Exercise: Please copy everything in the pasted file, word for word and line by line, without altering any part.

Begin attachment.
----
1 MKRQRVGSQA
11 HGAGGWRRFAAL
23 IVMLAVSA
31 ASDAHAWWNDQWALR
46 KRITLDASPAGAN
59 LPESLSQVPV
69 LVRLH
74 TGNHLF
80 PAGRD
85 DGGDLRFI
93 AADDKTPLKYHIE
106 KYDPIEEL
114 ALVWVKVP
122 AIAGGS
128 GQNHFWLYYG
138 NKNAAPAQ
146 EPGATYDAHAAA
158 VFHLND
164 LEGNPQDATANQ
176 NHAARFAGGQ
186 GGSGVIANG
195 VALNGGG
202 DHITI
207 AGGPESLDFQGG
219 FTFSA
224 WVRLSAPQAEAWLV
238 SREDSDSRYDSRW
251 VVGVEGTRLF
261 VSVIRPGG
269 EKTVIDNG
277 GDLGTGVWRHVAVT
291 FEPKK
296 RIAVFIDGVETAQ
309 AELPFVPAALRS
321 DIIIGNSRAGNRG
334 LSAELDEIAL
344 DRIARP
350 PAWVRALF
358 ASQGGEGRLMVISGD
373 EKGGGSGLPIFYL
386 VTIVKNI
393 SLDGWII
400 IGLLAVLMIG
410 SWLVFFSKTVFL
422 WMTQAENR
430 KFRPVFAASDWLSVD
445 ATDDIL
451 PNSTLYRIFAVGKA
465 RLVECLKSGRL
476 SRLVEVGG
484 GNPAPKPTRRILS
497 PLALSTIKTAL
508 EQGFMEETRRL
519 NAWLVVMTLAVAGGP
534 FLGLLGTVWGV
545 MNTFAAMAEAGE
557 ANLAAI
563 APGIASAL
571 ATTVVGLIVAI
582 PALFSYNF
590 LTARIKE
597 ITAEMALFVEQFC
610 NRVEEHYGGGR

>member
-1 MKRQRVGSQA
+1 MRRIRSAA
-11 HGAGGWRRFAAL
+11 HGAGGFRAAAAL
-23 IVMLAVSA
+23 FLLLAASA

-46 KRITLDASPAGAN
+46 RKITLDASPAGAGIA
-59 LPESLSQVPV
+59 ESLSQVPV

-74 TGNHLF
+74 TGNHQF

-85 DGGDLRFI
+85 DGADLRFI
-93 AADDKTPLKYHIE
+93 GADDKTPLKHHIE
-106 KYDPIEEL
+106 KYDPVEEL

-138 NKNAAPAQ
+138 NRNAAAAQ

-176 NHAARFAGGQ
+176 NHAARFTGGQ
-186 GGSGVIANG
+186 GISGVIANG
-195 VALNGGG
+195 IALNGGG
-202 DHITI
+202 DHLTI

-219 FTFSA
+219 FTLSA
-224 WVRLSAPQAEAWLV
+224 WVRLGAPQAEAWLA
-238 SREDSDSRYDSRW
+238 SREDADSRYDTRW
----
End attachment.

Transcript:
1 MKRQRVGSQA
11 HGAGGWRRFAAL
23 IVMLAVSA
31 ASDAHAWWNDQWALR
46 KRITLDASPAGAN
59 LPESLSQVPV
69 LVRLH
74 TGNHLF
80 PAGRD
85 DGGDLRFI
93 AADDKTPLKYHIE
106 KYDPIEEL
114 ALVWVKVP
122 AIAGGS
128 GQNHFWLYYG
138 NKNAAPAQ
146 EPGATYDAHAAA
158 VFHLND
164 LEGNPQDATANQ
176 NHAARFAGGQ
186 GGSGVIANG
195 VALNGGG
202 DHITI
207 AGGPESLDFQGG
219 FTFSA
224 WVRLSAPQAEAWLV
238 SREDSDSRYDSRW
251 VVGVEGTRLF
261 VSVIRPGG
269 EKTVIDNG
277 GDLGTGVWRHVAVT
291 FEPKK
296 RIAVFIDGVETAQ
309 AELPFVPAALRS
321 DIIIGNSRAGNRG
334 LSAELDEIAL
344 DRIARP
350 PAWVRALF
358 ASQGGEGRLMVISGD
373 EKGGGSGLPIFYL
386 VTIVKNI
393 SLDGWII
400 IGLLAVLMIG
410 SWLVFFSKTVFL
422 WMTQAENR
430 KFRPVFAASDWLSVD
445 ATDDIL
451 PNSTLYRIFAVGKA
465 RLVECLKSGRL
476 SRLVEVGG
484 GNPAPKPTRRILS
497 PLALSTIKTAL
508 EQGFMEETRRL
519 NAWLVVMTLAVAGGP
534 FLGLLGTVWGV
545 MNTFAAMAEAGE
557 ANLAAI
563 APGIASAL
571 ATTVVGLIVAI
582 PALFSYNF
590 LTARIKE
597 ITAEMALFVEQFC
610 NRVEEHYGGGR

>member
-1 MKRQRVGSQA
+1 MRRIRSAA
-11 HGAGGWRRFAAL
+11 HGAGGFRAAAAL
-23 IVMLAVSA
+23 FLLLAASA

-46 KRITLDASPAGAN
+46 RKITLDASPAGAGIA
-59 LPESLSQVPV
+59 ESLSQVPV

-74 TGNHLF
+74 TGNHQF

-85 DGGDLRFI
+85 DGADLRFI
-93 AADDKTPLKYHIE
+93 GADDKTPLKHHIE
-106 KYDPIEEL
+106 KYDPVEEL

-138 NKNAAPAQ
+138 NRNAAAAQ

-176 NHAARFAGGQ
+176 NHAARFTGGQ
-186 GGSGVIANG
+186 GISGVIANG
-195 VALNGGG
+195 IALNGGG
-202 DHITI
+202 DHLTI

-219 FTFSA
+219 FTLSA
-224 WVRLSAPQAEAWLV
+224 WVRLGAPQAEAWLA
-238 SREDSDSRYDSRW
+238 SREDADSRYDTRW